Engelberger took a hugely pragmatic approach to robotics, as I explained in an article we published about him when he died three years ago. If a simpler solution was available, he would pick it over a more complex one. The functionality and utility of robots was far more important to him than flashy technology.
This year, we should all take a leaf out of Joseph Engelberger's book and look for simple solutions to uncomplicated problems.
How to simplify any robotic task this year
How can you start simplifying your own robotic projects this year to ensure maximum success?
We created an eBook which explains everything! It guides you through all the steps to document your current manual process, formulate the automated process, and simplify it. Click here to get a copy of the eBook: How to Simplify a Complex Task.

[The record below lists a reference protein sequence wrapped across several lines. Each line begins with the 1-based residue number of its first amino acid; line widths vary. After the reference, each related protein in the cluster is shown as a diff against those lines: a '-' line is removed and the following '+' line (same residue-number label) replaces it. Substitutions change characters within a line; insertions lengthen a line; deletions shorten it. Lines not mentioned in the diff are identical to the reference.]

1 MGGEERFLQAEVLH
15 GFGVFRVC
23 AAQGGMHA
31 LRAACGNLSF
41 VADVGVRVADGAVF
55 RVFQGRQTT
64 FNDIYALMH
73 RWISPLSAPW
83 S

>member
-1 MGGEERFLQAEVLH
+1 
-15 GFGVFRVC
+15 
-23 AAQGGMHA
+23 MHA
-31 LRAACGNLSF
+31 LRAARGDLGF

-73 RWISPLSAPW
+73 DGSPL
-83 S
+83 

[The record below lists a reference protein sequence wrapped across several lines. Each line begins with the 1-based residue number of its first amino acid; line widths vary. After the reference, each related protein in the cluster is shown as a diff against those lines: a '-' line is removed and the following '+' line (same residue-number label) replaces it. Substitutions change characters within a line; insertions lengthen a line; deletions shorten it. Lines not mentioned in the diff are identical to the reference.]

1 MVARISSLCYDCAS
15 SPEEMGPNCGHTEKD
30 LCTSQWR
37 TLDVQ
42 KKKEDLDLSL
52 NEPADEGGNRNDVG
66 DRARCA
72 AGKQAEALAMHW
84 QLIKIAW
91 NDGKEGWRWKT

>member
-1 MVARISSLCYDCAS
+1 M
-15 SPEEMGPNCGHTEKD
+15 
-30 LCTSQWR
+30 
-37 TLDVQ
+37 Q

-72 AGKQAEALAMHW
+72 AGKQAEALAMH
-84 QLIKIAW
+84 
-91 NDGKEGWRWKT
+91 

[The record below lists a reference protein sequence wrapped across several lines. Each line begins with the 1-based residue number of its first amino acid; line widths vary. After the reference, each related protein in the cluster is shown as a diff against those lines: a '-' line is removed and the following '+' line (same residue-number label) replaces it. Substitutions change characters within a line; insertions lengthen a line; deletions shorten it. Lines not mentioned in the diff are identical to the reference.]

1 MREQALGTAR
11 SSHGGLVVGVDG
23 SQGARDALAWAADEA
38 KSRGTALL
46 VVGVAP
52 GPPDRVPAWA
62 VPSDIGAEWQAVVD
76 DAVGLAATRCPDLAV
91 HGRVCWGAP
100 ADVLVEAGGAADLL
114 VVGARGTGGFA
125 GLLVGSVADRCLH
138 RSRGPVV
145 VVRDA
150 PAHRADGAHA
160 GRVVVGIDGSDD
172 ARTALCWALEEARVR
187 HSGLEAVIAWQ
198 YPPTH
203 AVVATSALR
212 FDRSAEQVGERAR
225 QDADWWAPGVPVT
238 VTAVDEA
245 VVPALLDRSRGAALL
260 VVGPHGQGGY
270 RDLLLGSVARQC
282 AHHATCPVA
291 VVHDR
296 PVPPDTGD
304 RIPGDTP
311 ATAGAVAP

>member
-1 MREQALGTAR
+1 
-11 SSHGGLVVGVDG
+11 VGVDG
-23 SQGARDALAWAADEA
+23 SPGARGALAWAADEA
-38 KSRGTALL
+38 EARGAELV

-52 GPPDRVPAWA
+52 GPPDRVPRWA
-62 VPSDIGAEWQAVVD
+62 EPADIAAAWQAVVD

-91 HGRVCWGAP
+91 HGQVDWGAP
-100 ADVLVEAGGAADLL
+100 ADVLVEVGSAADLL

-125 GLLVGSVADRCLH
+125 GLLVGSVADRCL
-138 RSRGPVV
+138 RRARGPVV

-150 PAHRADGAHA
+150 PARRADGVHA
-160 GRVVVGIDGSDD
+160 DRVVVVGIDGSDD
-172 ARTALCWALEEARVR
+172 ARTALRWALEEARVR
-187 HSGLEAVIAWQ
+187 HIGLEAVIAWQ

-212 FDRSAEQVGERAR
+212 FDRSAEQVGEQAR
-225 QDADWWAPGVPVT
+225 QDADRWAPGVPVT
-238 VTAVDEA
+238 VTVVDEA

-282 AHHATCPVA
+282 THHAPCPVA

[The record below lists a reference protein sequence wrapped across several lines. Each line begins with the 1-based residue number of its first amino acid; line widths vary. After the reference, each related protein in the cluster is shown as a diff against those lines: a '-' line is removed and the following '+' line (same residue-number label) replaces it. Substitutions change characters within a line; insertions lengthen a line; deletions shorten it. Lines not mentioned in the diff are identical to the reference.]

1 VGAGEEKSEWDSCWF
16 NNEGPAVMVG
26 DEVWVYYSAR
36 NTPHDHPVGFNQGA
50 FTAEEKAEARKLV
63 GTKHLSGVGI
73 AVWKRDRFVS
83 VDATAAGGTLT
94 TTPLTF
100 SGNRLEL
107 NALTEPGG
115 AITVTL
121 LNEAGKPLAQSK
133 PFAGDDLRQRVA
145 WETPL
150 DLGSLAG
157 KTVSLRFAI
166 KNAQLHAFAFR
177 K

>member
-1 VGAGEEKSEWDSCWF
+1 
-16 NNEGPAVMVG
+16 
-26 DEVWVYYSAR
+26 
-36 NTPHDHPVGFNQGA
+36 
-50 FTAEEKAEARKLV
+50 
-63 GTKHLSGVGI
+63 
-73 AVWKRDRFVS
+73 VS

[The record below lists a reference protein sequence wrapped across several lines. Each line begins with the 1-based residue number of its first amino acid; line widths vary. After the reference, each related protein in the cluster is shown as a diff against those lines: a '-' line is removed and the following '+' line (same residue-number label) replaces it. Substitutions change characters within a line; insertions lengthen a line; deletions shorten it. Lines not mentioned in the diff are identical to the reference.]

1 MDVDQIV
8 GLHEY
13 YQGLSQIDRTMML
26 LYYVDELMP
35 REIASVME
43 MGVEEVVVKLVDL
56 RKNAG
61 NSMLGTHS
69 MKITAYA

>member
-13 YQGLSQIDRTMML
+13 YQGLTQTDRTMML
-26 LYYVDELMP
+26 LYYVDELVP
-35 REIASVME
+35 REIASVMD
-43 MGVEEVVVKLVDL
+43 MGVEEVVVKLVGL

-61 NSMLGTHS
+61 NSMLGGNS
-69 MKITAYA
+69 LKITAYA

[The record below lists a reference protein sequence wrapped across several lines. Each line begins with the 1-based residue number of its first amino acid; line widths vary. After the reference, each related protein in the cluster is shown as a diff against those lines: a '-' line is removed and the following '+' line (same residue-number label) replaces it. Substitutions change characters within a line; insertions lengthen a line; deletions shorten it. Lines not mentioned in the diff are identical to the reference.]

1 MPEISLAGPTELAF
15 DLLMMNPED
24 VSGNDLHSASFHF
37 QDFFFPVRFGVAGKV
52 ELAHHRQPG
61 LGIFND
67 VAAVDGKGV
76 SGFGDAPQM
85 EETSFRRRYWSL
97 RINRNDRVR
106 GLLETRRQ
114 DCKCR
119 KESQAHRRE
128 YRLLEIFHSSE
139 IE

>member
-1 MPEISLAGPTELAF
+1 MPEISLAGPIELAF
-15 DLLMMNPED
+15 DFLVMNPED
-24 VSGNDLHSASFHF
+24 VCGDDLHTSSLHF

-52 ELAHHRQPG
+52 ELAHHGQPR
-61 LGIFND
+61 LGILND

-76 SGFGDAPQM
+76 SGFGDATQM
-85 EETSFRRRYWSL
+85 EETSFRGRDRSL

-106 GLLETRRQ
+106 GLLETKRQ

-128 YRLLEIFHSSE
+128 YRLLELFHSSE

Follow these steps — and resist the urge to over-complicate things — and you can be sure that your robotics projects this year will be the most productive yet!
Which applications have you over-complicated in the past? Tell us in the comments below or join the discussion on LinkedIn, Twitter, Facebook or the DoF professional robotics community.